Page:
Reasons to Stay Positive During This Correction
Throughout client meetings this past quarter, the most common thread has been one of slight concern. This concern is justifiable considering all the noise out there in the 'negative' media. However, we have been steadfast in our position that the fundamental drivers of the current secular bull market are still in place. As uncomfortable as corrections can be, nothing during this correction has changed that view yet. Also there has been very little change to our Milestone Recession Risk™ Composite, giving us more confidence to stay the course. In addition, there have been a few important technical/sentiment indicators that have triggered buy signals for us. See our Q1 Market Commentary for more discussion on this, as well as a post we made right after the first sharp drop in the markets, here.
Today, we want to update you one of the most important indicators that has provided some assurance to us as markets moved into corrective territory. We have shared this indicator in the past, but here is a chart of the S&P 500 Cumulative Advance-Decline Line (AD Line) for the last twelve months. To refresh your memory, it is the AD Line is based on net advances, which is the number of advancing stocks less the number of declining stocks. Net advances are positive when advances exceed declines and negative when declines exceed advances. The AD Line is a cumulative measure of net advances. We view the AD Line as one of the most important indicators of breadth or health of the stock market. As you can see, during the corrective phase that began in late January, it has actually managed to hit three new all-time highs, which another one being registered this week. The most recent high could be the most important as it broke the upward trend line of the previous three highs, showing exceptional strength. You can see that when the S&P 500 failed to recover on more than one occasion, this breadth indicator showed much more strength. This is just one tool of many that we use in the background to help guide our decisions.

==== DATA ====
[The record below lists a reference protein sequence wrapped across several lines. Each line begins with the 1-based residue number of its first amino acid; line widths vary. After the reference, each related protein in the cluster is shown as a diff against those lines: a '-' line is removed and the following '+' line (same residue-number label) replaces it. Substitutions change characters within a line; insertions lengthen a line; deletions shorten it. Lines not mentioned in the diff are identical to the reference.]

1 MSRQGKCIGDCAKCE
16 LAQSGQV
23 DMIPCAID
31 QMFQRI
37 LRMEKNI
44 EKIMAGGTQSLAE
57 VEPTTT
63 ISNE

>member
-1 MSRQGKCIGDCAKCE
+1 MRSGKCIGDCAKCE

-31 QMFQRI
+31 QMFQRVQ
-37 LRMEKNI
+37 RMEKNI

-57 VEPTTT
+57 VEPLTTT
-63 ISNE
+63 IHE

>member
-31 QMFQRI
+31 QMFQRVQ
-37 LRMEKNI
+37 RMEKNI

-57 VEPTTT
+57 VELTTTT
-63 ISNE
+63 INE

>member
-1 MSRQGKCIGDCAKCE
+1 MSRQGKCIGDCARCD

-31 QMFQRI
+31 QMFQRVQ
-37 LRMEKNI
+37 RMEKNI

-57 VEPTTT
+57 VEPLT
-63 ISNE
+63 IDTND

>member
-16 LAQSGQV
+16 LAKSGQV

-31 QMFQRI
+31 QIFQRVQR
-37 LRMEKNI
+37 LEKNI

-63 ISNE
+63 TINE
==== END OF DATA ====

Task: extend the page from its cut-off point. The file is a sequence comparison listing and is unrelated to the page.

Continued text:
Source: Bespoke Investment Group, www.bespokepremium.com
As you can see in the below chart, this breadth indicator has prevailed at least in the short-term, as the S&P 500 Index has now broken a very clear triangle formation (usually considered a continuation pattern) to the upside. This is another piece of good news, and in conjunction with our positive fundamentals-based thesis, keeps us constructively positive in the intermediate and longer-term. We have manually put in the triangle formation so that you can visualize the breakout we have seen in the U.S. stock market this week. So although the market still has a ways to go to hit a fresh new high, the AD Line hopefully is guiding a path for higher stock market prices in the weeks and months to come.
Source: Thomson Reuters
We would like to finish off with one more chart to show the recent extreme oversold readings for the S&P 100 Index. At one point in April, over 60% of the stocks in the index reached oversold levels, which is the highest reading since February of 2016. The chart below shows the eight prior instances since 2003 where over 55% of the stocks in the S&P 100 Index moved into extreme oversold levels and then moved back below 55%. As you can clearly see, these have been excellent buy signals outside a recessionary period which we do not believe we are in or headed into. If you don't include the 2007 instance, the S&P 500 Index experienced a median gain of 24% to the next peak. In addition, in five of the seven prior instances not including the current one, this signal triggered after the intermediate-term low occurred, so this bodes well from a probability standpoint that the low is past us.
Source: Bloomberg, Canaccord Genuity